Electricity From Renewable Energy & Solar Energy Technology Costs Less Than Fossil Fuels
It’s a fact that Solar Energy and Wind Energy Technologies produce electricity at a lower cost than burning fossil fuels, prompting the question, why isn’t the world moving faster toward converting to clean energy? Wired Magazine’s March issue presents a thought provoking answer in an interview with Billionaire Tom Styer.
TOM STEYER ISN’T your average California tree hugger. The former hedge fund manager—number 1,121 on Forbes’ wealthiest people list, with $1.61 billion—was once best known for turning $15 million into $30 billion in about two decades. But then he went hiking. Steyer and environmental activist and author Bill McKibben spent a day trudging through the Adirondacks. Not long after, Steyer parted ways with the leadership of his company and his oil and gas investments, began to fight the Keystone XL pipeline, and then reinvented himself as a one-man superfund for climate causes (Stockton, 2017).
The new company, NextGen Climate, has invested $170 million in the last four years advocating for policies and politicians that help the environment and advance renewable energy. Styer is aware that the issue is not one of science, because the data is inarguable. He believes that the reason for the slow pace of change is one of politics. He makes a pretty convincing case in a recent interview:
Wired Magazine: Solar and wind energy costs have been coming down for decades. Why aren’t they replacing fossil fuels faster?
Styer: There are a lot of subsidies for oil and gas, things like tax breaks and access to markets. That’s partly because there’s a lot of volatility in the oil and gas markets. Fossil fuels are raw materials that have to be extracted and processed. Wind and solar energy are different. The only costs associated with them are technological. WIRED readers should be familiar with the idea that technology gets better and cheaper every year. That’s not true about fossil fuels. The techniques we use to withdraw them might get better every year, but the price has actually risen over time. If you take away subsidies from fossil fuels, wind and solar are actually cheaper (ibid).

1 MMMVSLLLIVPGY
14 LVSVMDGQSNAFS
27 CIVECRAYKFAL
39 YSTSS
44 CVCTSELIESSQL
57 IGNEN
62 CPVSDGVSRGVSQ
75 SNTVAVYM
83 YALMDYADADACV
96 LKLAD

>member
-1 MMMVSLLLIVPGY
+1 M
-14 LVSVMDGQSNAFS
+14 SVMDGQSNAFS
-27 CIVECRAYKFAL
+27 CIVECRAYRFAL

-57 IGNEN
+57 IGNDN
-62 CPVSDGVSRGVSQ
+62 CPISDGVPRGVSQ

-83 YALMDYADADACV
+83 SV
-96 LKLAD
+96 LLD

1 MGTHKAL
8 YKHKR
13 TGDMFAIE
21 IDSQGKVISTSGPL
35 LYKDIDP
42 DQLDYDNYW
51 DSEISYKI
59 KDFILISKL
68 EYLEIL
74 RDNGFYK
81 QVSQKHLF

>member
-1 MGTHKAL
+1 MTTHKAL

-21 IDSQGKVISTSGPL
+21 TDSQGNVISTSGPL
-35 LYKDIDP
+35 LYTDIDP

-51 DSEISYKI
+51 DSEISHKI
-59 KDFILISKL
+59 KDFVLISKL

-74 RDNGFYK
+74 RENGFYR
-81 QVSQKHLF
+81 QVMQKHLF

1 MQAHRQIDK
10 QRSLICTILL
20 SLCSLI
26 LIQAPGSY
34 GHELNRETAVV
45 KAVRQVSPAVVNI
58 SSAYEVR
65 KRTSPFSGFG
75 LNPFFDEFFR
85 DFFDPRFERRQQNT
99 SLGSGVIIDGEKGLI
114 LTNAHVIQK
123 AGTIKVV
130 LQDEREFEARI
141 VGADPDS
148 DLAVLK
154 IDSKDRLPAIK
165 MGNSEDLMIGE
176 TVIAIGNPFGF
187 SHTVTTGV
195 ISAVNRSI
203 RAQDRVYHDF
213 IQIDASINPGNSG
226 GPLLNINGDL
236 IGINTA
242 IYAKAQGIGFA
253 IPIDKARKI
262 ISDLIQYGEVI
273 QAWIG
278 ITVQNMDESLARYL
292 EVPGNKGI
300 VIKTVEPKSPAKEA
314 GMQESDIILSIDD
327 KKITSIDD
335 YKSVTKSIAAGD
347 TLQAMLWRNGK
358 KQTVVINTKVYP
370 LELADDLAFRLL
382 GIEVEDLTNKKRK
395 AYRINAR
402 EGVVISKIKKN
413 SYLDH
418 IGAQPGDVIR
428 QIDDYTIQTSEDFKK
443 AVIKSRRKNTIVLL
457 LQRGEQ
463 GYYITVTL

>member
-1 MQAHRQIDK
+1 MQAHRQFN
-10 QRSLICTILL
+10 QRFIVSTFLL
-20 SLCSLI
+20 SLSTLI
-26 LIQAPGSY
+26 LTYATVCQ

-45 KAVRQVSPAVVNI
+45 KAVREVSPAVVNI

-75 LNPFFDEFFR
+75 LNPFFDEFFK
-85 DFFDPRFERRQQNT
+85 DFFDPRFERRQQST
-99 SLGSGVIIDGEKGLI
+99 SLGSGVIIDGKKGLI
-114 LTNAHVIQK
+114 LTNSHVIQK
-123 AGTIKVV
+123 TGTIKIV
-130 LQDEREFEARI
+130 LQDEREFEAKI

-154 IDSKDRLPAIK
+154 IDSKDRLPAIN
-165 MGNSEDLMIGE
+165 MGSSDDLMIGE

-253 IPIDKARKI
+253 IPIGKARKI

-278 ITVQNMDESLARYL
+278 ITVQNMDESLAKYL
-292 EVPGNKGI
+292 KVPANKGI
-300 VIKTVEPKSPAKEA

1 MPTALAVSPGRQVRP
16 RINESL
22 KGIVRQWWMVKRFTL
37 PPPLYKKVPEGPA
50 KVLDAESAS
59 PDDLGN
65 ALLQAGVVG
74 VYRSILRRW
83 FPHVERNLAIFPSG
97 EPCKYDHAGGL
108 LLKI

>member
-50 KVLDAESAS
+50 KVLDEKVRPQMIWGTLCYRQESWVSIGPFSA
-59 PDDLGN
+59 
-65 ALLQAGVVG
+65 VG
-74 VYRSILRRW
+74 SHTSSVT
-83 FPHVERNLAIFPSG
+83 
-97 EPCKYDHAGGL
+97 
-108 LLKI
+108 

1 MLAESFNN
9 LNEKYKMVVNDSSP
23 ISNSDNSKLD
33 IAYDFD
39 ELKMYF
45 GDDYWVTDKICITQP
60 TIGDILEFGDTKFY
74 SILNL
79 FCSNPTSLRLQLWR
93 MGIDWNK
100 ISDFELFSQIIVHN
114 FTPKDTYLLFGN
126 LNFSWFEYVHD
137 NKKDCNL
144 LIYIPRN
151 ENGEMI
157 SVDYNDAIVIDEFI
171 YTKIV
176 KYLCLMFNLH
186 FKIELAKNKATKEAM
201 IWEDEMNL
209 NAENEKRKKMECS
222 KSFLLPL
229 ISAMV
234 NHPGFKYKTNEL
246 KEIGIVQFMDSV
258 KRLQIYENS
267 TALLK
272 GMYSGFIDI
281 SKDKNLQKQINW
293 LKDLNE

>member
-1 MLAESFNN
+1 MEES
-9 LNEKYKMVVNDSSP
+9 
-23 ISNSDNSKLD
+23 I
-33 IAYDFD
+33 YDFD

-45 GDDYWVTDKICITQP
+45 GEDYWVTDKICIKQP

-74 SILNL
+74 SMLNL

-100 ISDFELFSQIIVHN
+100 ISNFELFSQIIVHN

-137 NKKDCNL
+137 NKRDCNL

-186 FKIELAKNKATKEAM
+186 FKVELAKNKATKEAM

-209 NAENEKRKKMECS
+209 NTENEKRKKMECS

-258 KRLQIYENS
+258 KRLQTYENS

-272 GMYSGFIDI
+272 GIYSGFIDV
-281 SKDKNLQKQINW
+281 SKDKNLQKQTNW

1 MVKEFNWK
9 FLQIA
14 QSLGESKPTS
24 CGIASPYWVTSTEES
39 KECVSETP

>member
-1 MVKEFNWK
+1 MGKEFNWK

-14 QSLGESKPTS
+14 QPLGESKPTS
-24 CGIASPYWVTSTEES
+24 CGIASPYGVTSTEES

Developing countries in Africa, including the Democratic Republic of the Congo (DRC) are not hindered by the politics of money in the way most Carbon producing nations are beholden to the campaign contributions from Coal and Oil companies. They have a chance to get it right the first time. Help us help them by sharing this post!
Stockton, Nick, 2017,”The Billionaire on a Mission to Save the Planet From Trump“, published in Wired Magazine, March 23, 2017. Retrieved Online March 29, 2017, from https://www.wired.com/2017/03/tom-steyer-interview/?mbid=social_fb_onsiteshare